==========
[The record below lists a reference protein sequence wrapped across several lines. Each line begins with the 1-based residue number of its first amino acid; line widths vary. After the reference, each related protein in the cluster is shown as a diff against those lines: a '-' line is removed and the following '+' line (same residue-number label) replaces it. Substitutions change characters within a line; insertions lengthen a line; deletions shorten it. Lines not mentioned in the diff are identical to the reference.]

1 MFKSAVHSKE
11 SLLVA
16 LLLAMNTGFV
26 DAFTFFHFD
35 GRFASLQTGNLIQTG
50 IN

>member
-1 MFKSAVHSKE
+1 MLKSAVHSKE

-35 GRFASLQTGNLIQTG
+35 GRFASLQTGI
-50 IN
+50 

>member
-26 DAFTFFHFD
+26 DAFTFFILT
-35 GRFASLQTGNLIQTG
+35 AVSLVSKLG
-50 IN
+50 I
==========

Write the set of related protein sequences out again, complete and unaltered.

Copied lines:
[The record below lists a reference protein sequence wrapped across several lines. Each line begins with the 1-based residue number of its first amino acid; line widths vary. After the reference, each related protein in the cluster is shown as a diff against those lines: a '-' line is removed and the following '+' line (same residue-number label) replaces it. Substitutions change characters within a line; insertions lengthen a line; deletions shorten it. Lines not mentioned in the diff are identical to the reference.]

1 MFKSAVHSKE
11 SLLVA
16 LLLAMNTGFV
26 DAFTFFHFD
35 GRFASLQTGNLIQTG
50 IN

>member
-1 MFKSAVHSKE
+1 MLKSAVHSKE

-35 GRFASLQTGNLIQTG
+35 GRFASLQTGI
-50 IN
+50 

>member
-26 DAFTFFHFD
+26 DAFTFFILT
-35 GRFASLQTGNLIQTG
+35 AVSLVSKLG
-50 IN
+50 I